Sprint narrows net loss on big increase in subscribers

Sprint store in Evanston. (Yingcong (June) Fu/MEDILL)

By Yingcong (June) Fu

Sprint Corp. narrowed its net loss by 43 percent in the most recent quarter as the company logged the largest number of new postpaid phone subscribers in four years.

The telecommunications company said Tuesday that its net loss in the fiscal quarter ended Dec. 31 narrowed to $479 million, or 12 cents per diluted share. from $836 million, or 21 cents per diluted share, in the year-ago period. The results beat the analysts’ consensus estimate of 8 cents, according to Bloomberg.

Sprint CEO Marcelo Claure declared the company is “turning the corner” and gaining ground against competitors Verizon and AT&T.

Sprint added 368,000 new postpaid phone subscribers in the third quarter, the most in four years, beating AT&T and Verizon.

“It signaled a continuation of Sprint taking away customers from T-Mobile and Verizon,” said Charlie Erlikh, analyst at Robert W. Baird in Milwaukee, Wis.

T-Mobile, with 851,000 postpaid subscribers in the latest quarter, leads the market.

“The reason why we’re not number one in net adds and we’re number two is the fact that we haven’t invested a lot in our distribution,” Claure said on the company’s conference call Tuesday.

postpaid net adds
T-Mobile leads the market of postpaid phone subscribers. (Yingcong (June) Fu/MEDILL)

Revenue increased 5.5 percent to $8.55 billion from $8.11 billion in a year-ago period.

Wireless revenue increased 6.5 percent to $8.17 billion, but such growth is largely due to a growing mix of sales in installment plans, Alex Zhao, analyst at Morningstar, Inc. in Chicago, wrote in a report published on Tuesday. Zhao rates Sprint a “sell” with a target price of $4, less than half the current price.

“We believe Sprint keeps moving in the right direction, but progress thus far is not enough for us to change our view,” he wrote, maintaining “a very high uncertainty rating”.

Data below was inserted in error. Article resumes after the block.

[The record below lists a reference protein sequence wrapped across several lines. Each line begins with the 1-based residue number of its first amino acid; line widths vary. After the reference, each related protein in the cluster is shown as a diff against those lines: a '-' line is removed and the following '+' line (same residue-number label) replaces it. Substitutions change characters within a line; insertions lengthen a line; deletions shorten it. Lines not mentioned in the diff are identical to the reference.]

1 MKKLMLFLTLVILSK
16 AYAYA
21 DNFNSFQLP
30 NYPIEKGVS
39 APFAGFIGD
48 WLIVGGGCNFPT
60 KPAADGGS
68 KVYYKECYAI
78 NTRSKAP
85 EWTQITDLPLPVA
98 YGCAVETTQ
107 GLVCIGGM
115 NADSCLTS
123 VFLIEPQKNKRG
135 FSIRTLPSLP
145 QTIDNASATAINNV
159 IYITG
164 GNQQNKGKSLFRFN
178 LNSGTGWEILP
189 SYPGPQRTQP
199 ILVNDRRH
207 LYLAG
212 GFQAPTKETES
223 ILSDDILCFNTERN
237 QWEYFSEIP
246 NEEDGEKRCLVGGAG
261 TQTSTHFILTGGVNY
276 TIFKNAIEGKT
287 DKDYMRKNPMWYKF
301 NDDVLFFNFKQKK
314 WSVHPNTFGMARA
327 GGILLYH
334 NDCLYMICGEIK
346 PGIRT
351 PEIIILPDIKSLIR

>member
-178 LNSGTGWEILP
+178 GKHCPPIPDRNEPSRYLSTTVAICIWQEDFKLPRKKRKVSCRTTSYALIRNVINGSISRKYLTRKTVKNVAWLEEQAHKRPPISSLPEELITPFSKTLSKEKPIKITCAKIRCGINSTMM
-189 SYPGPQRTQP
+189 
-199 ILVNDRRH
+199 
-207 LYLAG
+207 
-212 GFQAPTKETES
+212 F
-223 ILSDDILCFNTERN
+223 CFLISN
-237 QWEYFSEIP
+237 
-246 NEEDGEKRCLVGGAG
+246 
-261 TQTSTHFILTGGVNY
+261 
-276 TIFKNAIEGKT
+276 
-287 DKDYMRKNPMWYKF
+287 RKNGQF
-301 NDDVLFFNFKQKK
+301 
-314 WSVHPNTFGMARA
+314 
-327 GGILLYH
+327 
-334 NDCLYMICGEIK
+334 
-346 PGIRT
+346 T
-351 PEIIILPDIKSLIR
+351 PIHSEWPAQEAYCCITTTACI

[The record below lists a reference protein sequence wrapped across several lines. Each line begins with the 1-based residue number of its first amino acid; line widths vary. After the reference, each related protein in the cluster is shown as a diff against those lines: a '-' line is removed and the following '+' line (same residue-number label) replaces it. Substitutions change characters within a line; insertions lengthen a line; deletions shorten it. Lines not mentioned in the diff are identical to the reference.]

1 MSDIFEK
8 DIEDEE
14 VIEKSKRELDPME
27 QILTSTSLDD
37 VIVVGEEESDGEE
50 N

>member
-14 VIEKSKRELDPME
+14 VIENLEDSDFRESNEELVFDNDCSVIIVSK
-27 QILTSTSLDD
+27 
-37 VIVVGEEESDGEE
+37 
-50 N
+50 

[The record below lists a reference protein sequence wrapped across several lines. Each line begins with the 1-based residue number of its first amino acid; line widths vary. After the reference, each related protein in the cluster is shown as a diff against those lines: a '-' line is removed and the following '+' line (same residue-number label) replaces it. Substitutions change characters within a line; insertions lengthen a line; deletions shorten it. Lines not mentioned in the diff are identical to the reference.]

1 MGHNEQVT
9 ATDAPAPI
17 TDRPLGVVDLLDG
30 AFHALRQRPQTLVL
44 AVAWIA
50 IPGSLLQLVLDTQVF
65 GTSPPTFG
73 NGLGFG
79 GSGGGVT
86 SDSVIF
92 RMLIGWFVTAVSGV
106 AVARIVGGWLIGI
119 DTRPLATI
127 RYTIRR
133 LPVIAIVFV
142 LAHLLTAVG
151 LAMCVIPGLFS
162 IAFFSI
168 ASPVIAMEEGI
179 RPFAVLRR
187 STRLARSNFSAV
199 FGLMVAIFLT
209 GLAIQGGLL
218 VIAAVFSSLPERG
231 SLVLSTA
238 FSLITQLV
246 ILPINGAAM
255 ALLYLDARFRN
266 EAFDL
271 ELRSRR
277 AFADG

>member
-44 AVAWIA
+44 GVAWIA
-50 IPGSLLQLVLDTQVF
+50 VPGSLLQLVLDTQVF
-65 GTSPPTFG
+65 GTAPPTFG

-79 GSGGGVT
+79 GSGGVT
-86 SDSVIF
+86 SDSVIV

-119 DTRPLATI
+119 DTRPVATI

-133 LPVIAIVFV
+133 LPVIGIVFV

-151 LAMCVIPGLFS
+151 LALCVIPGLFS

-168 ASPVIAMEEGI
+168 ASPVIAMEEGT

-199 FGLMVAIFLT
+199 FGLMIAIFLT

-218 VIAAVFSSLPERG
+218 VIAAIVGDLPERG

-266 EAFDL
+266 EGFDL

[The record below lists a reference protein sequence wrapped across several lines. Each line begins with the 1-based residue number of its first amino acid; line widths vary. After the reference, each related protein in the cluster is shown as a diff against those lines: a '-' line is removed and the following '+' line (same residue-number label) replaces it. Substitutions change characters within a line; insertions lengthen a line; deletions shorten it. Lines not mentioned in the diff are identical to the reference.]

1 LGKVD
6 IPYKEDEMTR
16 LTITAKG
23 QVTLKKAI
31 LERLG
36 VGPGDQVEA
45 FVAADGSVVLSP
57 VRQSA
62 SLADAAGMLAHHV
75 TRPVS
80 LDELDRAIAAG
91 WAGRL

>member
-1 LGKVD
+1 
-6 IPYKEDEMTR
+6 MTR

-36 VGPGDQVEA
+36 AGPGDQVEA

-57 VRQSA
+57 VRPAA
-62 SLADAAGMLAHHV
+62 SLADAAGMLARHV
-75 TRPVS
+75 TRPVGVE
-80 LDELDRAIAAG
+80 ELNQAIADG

The company continued its cost-cutting program by trimming nearly $500 million in the quarter. This resulted from lower labor expenses, lower network and roaming expenses, and the shutdown of its WiMax network, according to Tarek Robbiati, Sprint’s chief financial officer, in a conference call with analysts.

Sprint said it’s on track to reach its goal of $2 billion in cost reductions for fiscal 2016 and said it has plans for further cuts in fiscal 2017.
At the same time, the company plans to open between 500 and 1,000 stores over the next 18 months, Claure said on the conference call.

Shares increased 12 cents, or 1.3 percent, to close at $9.23 on Tuesday. They hit a 52-week high of $9.43 on Jan. 26, after Sprint announced a plan to purchase Tidal on Jan. 23, a music streaming service owned by the famous rapper Jay Z.

The purchase is a way to provide Sprint customers with unique content they cannot access from other wireless carriers, said Erlikh. “It seems like a way to drive customer net additions and make them switch from the other carriers. The main strategy around this is unclear, though,” he added.

For the nine months ended Dec. 31, Sprint’s net loss narrowed to $923 million, or 23 cents per diluted share, from $1.44 billion, or 36 cents per diluted share in the same period a year ago.

Photo at top: Sprint store in Evanston. Sprint will focus on opening more company-owned stores in 2017. (Yingcong (June) Fu/MEDILL)